I am a black woman. I don’t wear my hair natural. Do you see that as a betrayal, a denial of myself? Do you think that means I hate my natural hair? Do braids make you think I must be African? Did you think I was African anyway? Does relaxed hair make you think I want to fit in with “them”? Does it make you view me as being “professional”? Or do you just see it as me doing what I want with my own hair? When you think of the word “beautiful”, does someone with my skin color come to mind as a possibility? Does it not? Do you think my shade should be embraced on the shelves and magazines? Or do you think I need to be a few shades lighter to be attractive? Are my features fine for you on someone else but not on me?

I am a black woman. Do you think that makes me cool? Do you “love [my] culture”? I do not like watermelons, hardly eat fried chicken, and listen to house music far more than I listen to hip hop. Is that not what you were expecting? Are you surprised that I have a passport with some stamps in it? That I live in Asia and speak an Asian language? That I like spelling bees and almond milk? Do you think I’ve achieved anything? That I am capable? That I have awards and honors? If I were not dressed for the office, would you question my character? What do you think my job is? Do you think I worked hard for it or was just the diversity hire?

I am a black woman. Do you think of me as tough? Do you think of me as soft and feminine? Do you think I dominate a conversation? Like to argue? That I’ll swirl my head and point my finger in your face? Do you think maybe I prefer to avoid conflict? That I aim for diplomacy? Do you think I can handle more work than others? That pain doesn’t strike me as hard? That I don’t show or have emotions? That I am “too quiet”? What if I said, word-for-word what a colleague who isn’t a black woman said? Would it somehow sound different? When you stare at me the way you do, do you think it’s harmless or like daggers piercing through my skin? When you feel the need to comment on a small thing I do, do you think it adds anything or attempts to take something from me?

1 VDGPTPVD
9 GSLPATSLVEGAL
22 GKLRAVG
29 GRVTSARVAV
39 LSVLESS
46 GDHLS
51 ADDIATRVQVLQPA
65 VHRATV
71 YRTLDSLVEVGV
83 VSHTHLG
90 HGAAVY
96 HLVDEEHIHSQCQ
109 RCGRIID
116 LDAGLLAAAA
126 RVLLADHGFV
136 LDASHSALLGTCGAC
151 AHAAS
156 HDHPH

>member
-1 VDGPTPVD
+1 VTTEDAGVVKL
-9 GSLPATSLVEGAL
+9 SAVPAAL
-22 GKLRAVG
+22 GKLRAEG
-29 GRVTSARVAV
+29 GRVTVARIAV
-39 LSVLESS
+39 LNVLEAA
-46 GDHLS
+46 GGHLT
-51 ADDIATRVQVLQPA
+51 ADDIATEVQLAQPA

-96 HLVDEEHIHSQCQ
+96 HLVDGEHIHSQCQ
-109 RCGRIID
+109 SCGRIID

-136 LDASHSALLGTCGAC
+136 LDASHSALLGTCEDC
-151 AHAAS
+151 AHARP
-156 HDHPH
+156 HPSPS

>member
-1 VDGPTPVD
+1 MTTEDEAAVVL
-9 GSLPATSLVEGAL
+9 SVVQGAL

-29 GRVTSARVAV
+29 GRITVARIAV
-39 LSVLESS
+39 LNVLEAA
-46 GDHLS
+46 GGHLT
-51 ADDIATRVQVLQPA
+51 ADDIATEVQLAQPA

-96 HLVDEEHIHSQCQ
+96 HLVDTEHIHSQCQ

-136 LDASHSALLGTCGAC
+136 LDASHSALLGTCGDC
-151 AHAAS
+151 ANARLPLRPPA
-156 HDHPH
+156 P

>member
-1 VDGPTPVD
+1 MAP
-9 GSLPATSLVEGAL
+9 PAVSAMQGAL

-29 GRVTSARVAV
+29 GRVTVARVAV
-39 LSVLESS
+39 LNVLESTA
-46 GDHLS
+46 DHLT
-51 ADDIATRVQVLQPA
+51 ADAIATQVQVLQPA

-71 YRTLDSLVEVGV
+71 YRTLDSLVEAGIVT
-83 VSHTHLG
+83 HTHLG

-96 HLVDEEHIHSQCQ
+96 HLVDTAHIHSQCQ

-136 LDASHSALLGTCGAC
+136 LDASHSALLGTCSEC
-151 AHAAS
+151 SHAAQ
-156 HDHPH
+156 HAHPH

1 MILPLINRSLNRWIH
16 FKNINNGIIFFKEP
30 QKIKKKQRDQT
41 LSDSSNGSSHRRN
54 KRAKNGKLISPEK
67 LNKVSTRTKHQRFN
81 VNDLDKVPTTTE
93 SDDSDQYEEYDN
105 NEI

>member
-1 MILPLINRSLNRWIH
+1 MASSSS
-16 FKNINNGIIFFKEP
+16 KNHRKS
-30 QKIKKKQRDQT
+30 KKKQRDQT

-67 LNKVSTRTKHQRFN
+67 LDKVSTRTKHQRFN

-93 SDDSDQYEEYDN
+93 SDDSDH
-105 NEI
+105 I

I am a black woman. Does that provoke you? Does it sound unnecessary to say? Does it empower or move you? Does it not move you at all? Do you want to roll your eyes and think, “Of course she’s gonna talk about race”. Do you think race is something I want to think about or I am forced to think about? Do you think I have people around me who look different from me? Or do you think I blame them for what other people who look like them did, insisting I only be around similar-looking people?

I am a black woman. What about the tone of this post? Do you think it is an angry one? Do you feel attacked? Concerned? Emboldened? Pensive? What if I told you I was reclining as I wrote this, taking in the daylight and feeling calm? Was that explanation necessary for you? Was it not?